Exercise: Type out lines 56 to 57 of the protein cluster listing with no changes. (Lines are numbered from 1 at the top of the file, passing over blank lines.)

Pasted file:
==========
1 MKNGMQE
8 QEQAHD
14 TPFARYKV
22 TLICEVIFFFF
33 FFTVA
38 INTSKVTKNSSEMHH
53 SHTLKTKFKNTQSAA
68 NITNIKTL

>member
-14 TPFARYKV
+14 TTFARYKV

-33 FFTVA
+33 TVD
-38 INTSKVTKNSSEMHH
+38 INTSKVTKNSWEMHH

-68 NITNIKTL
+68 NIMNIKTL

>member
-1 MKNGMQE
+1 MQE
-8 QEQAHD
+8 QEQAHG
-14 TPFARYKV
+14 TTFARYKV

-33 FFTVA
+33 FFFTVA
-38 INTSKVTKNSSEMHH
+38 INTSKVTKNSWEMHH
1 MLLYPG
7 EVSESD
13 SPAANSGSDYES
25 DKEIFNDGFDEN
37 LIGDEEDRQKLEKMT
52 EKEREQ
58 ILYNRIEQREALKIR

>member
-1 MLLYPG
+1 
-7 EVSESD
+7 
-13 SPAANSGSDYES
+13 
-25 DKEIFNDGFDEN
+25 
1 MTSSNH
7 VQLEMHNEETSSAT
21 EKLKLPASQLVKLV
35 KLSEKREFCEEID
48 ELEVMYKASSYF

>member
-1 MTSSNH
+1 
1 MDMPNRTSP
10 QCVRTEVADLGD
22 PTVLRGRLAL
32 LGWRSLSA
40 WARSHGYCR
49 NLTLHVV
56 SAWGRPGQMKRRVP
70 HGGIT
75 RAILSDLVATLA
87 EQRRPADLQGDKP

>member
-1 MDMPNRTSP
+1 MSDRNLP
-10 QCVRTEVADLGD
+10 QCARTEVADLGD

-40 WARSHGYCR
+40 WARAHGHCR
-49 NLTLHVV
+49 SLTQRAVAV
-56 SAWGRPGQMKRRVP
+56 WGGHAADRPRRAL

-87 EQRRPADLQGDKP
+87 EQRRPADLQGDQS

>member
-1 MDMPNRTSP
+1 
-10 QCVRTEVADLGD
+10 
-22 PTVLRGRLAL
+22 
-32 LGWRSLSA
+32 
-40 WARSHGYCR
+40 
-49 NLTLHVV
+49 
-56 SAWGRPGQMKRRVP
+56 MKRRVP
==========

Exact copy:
32 LGWRSLSA
40 WARSHGYCR